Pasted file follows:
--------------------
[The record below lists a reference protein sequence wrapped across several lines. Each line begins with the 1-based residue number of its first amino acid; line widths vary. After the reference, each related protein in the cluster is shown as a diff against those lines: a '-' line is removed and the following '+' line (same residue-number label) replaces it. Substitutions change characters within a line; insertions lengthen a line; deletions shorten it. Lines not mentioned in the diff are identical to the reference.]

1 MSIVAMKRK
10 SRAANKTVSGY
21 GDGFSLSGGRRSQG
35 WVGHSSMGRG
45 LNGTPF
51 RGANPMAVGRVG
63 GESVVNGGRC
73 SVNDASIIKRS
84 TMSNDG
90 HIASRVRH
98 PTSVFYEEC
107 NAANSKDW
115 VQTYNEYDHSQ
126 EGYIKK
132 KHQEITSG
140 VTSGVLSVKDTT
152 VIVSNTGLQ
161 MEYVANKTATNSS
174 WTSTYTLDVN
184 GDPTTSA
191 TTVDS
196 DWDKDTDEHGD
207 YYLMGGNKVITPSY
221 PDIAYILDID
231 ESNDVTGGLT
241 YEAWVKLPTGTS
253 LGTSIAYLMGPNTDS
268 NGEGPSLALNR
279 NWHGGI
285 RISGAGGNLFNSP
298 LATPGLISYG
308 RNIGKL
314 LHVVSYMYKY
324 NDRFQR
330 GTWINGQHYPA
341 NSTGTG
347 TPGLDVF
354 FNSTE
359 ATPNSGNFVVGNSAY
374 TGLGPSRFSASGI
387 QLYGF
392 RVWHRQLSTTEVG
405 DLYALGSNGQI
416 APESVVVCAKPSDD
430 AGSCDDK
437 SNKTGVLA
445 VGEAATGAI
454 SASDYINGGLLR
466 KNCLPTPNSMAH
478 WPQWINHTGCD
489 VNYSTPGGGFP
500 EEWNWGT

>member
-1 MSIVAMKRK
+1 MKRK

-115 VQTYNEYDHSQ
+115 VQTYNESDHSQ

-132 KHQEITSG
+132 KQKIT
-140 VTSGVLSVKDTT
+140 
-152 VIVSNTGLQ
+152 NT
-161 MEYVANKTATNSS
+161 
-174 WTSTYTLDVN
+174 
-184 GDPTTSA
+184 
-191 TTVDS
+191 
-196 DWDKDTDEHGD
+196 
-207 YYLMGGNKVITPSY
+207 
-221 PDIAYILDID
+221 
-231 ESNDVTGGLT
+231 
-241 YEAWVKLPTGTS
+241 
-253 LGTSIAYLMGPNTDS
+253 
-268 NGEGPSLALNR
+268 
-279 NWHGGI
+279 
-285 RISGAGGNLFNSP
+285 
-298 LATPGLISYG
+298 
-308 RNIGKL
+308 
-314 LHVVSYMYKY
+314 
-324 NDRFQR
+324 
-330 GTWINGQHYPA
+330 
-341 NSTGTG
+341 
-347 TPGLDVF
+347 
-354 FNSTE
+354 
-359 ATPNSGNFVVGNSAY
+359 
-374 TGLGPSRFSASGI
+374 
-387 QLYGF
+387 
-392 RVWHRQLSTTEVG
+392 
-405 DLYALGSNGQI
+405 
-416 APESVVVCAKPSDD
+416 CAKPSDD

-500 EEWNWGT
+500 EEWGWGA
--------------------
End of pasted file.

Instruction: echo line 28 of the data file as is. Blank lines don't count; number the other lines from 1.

253 LGTSIAYLMGPNTDS